Recently, under Governor Corbett, the state levied $8.65M in penalties to two drillers, Range Resources and EQT, as the result of damage caused by their operations. EQT’s $4.5M penalty was in regards to a site located in Tioga County. These are in addition to penalties levied previously under Governor Corbett’s administration to operators such as Chesapeake Energy and others.
Tom Wolf noted in the third debate, (which we’ve not been able to watch yet, to be aired 6pm on PCN-TV Monday evening) that he would levy a new tax on drillers to raise $1B annually and designate some of that money to DEP for regulations and oversight. That was the only statement we could discover.
SETBACKS, STANDARDS, NOISE
Our region largely lacks local zoning. Our organization promotes the concept of minimal statewide standards that may be further addressed as needed through local zoning. These statewide standards would provide for setbacks with appropriate mitigations and setbacks without.
We were unable to discover anything by either candidate on these items.
QUALITY OF LIFE
We see quality of life issues ranging from jobs to local impacts, to boom & bust economy. Our historically economically depressed region has greatly benefited economically while local impacts have been challenging.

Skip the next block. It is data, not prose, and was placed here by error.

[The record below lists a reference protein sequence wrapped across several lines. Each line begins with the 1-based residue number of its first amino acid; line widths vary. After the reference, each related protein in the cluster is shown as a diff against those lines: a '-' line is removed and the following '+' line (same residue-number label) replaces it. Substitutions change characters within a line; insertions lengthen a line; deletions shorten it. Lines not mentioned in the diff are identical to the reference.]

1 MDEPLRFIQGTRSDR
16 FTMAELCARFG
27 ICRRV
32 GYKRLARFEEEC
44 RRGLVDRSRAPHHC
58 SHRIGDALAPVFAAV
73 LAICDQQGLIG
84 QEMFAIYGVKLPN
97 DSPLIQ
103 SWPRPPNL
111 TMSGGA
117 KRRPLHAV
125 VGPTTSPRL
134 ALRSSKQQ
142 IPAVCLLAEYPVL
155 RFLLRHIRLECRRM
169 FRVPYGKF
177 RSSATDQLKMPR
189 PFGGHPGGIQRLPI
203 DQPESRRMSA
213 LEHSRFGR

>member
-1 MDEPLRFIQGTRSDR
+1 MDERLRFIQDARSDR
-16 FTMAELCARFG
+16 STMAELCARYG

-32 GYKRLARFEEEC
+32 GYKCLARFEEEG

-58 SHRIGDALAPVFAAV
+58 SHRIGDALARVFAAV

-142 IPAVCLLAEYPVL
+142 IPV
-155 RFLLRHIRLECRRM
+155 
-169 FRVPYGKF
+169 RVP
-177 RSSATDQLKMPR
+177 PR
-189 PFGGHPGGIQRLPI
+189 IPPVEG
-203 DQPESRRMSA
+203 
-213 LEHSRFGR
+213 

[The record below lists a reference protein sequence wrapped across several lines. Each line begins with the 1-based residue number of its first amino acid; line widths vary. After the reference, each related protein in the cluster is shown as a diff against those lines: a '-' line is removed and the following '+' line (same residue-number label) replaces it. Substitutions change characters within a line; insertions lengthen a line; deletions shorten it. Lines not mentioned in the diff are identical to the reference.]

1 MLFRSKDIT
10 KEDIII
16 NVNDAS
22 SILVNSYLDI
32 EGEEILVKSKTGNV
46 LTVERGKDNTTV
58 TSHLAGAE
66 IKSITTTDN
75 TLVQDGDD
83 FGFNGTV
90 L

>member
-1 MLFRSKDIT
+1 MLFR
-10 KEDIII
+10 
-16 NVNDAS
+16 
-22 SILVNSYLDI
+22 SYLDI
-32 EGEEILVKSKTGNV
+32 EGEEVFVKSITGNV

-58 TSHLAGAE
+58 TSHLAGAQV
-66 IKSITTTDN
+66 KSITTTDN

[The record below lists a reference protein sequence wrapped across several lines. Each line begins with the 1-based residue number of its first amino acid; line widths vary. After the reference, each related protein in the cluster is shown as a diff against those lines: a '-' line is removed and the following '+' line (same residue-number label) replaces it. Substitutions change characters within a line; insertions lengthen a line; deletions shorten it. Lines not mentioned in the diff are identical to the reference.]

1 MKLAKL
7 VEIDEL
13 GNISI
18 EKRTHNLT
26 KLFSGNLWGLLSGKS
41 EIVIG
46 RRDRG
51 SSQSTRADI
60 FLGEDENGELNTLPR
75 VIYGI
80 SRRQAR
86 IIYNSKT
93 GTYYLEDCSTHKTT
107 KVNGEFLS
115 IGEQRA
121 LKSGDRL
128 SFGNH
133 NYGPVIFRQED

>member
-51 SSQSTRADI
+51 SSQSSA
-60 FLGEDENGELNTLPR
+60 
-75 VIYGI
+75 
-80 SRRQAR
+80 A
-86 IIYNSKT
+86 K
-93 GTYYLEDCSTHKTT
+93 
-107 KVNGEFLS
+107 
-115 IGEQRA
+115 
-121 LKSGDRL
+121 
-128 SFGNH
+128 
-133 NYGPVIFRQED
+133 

The two candidates ideals regarding quality of life vary from the inclusive way we consider the Marcellus Shale and living within the development area.
Tom Wolf offers another point of view.
STATE FOREST LANDS
Our region contains a considerable portion of public lands, state forest lands, state parks, state game lands and fish commission lands. Currently the Loyalsock State Forest issue concerning the Clarence Moore Lands is of interest to many in our region.
Our candidates have completely opposing views on the Clarence Moore Lands issue.